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S.S. Samudre, F.A. Lattanzio, Jr., P.G. Loose-Thurman, J.D. Sheppard, Jr.; Does Confocal Microscopy Effectively Predict Cellular Effects of Steroid-treated Acute Uveitis? . Invest. Ophthalmol. Vis. Sci. 2003;44(13):727.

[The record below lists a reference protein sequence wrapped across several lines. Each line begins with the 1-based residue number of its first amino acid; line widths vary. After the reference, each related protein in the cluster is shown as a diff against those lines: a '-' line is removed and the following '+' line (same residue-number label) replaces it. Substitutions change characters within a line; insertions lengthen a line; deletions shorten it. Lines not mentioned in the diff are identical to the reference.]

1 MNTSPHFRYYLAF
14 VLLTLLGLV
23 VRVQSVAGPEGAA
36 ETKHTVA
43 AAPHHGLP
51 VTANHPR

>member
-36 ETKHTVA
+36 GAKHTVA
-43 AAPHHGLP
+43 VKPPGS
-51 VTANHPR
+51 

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Purpose: Protein concentration, glucocorticoid receptor internalization (GCR), corneal thickness and intraocular pressure (IOP) all reflect the response to treatment of acute uveitis. GCR internalization and protein concentration are surrogate markers for uveitis, but these highly invasive measurements are clinically impractical. This study explores the ability of noninvasive in vivo confocal microscopy (CFM) to effectively and accurately predict trends during treatment of acute uveitis with topical steroids. Methods: Acute uveitis was induced in New Zealand white rabbits by endotoxin injection into the vitreous humor. After 24 hours, all were randomly assigned to topical steroids or saline treatment 4 times a day for 2d or 4d. Corneal thickness was measured daily by CFM. IOP was measured and slit lamp examination was performed daily. Internalization of the glucocorticoid receptor in iris was assayed by Western blot, and protein by Bradford assay. Correlation assessment was performed using Pearson product moment correlation analysis test. Results: Following 2 day treatment, GCR internalization positively correlated with protein concentration (p=0.038). Also, corneal thickness and IOP were inversely correlated (p=0.024). Following 4 day treatment, the positive correlation between GCR internalization and protein concentration and the inverse correlation between corneal thickness and IOP were sustained but not significant. In addition, there was a non-significant inverse trend between corneal thickness and GCR internalization, and IOP and protein concentration. Also, GCR internalization and IOP showed positive but non-significant trend. Less than 10% of the rabbits did not develop uveitis and were not included in the study. Conclusions: The reduction in IOP measurement in this model of uveitis is associated with ciliary body compromise, and in part from changes in permeability of the corneal endothelium and leukocyte infiltration into the cornea. These changes in permeability and the release of cytokines by leukocytes also cause corneal edema. This infiltration and thickening are measurable through in vivo CFM. In those cases where IOP did not decline, the corneal endothelium remained anatomically normal with little leukocyte infiltration. Local increase of glucocorticoids or administration of topical steroids promoted GCR internalization. Increased protein was related to leukocyte infiltration and fibrin production. Thus, noninvasive CFM is a suitable surrogate marker to document clinical progression of acute uveitis.
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